Elsie MacGill, Canada’s Amelia Earhart

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Elsie MacGill during her CCF tenure. Source: Library and Archives Canada, reference number: PA-139429

Molly Gatt

Algonquin College Journalism Program

Since the first practical airplane was developed by the Wright Brothers in 1905, aeronautical engineers have strived to make the best possible aircrafts for love and war. Incidentally, 1905 was the same year that Canadian scientist Elizabeth MacGill was born. Today, she is also known as Elsie, or the Queen of the Hurricanes.

Most notable for her work during WWII, MacGill was chief of engineering in the development of the Hawker Hurricanes. She personally modified these planes to be best equipped for cold weather flights. MacGill was the first woman in Canada to graduate with an electrical engineering degree. And to this day, her aircraft – the Maple Leaf Trainer II – is the only plane to be completely designed by a woman.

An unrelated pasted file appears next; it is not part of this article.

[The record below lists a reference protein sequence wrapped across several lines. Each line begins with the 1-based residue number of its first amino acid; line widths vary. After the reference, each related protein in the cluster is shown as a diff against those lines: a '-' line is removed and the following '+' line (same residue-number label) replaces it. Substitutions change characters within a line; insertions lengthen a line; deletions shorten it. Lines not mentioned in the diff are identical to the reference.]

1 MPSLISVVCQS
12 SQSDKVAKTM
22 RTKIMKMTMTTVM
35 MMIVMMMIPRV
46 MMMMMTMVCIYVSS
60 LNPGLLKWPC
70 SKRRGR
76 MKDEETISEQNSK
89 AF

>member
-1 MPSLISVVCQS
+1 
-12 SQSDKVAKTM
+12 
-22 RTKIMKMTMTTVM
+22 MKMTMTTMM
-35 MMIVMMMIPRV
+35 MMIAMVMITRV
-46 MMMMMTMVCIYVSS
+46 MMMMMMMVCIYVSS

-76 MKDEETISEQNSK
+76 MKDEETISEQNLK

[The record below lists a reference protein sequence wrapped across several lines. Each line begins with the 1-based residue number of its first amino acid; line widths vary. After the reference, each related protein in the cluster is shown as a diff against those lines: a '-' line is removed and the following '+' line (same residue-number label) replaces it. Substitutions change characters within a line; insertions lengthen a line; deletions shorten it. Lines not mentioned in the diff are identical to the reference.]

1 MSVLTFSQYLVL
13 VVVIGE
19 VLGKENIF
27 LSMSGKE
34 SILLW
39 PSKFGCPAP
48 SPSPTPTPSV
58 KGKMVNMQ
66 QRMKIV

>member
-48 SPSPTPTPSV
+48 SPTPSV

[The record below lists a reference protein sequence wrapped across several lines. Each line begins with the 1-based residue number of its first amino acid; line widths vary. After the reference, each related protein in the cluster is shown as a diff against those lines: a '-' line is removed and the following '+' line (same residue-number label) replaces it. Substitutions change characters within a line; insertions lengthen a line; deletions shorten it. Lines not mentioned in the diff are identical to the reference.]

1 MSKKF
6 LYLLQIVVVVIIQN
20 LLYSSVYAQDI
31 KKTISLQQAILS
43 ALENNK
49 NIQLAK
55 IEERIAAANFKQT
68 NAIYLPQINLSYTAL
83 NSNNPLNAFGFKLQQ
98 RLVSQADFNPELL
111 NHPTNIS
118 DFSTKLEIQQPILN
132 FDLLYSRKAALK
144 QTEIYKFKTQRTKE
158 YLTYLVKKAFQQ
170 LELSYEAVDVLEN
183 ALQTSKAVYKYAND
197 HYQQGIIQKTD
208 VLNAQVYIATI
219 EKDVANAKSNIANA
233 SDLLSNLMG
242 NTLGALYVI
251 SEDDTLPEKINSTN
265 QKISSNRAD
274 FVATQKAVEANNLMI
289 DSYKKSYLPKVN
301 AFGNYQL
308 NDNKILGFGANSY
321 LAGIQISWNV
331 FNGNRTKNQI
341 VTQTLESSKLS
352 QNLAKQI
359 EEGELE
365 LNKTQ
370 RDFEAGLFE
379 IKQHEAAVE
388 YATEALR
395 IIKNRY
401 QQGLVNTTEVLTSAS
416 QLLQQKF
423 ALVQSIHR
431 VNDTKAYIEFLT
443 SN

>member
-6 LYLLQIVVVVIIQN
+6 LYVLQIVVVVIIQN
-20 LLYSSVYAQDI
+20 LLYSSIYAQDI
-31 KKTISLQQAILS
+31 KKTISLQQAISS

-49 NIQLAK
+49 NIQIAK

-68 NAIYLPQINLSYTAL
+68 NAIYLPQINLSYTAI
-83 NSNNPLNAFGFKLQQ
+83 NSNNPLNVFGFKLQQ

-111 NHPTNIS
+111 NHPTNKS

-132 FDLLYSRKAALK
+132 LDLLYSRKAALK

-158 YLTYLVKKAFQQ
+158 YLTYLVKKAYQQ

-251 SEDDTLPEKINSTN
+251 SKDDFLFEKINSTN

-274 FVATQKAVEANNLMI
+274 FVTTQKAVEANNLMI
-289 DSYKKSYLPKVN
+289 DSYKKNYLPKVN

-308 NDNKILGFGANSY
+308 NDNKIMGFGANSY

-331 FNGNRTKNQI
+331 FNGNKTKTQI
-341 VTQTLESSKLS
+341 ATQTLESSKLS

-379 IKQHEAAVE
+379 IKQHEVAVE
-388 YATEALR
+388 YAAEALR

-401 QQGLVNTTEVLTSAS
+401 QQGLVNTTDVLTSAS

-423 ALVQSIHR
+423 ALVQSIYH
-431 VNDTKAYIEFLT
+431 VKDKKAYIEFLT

Her drive for education and success can be traced back to her mother, Helen Gregory MacGill, who was a judge, journalist and suffragist. Elsie wrote a biography of her mother in 1981 called My Mother the Judge, where she calls her mother a Canadian heroine. MacGill never learned to fly any of the planes she helped create. But she always accompanied the pilots on the dangerous first test flights. Those flights were the most likely to end in a crash. But Elsie was as brave as she was beautiful.

MacGill was inducted into the Canadian Science and Engineering Hall of Fame in 1992.

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